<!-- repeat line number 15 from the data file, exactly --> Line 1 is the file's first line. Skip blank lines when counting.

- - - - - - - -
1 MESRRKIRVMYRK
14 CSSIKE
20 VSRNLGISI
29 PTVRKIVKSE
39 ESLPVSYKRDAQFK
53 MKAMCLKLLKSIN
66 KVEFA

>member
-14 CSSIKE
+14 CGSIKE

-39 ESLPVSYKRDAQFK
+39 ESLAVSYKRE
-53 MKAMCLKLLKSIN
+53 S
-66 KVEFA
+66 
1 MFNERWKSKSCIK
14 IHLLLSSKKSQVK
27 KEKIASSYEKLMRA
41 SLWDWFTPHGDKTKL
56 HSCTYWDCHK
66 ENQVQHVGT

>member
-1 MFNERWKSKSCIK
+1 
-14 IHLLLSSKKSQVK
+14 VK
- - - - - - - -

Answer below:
-66 KVEFA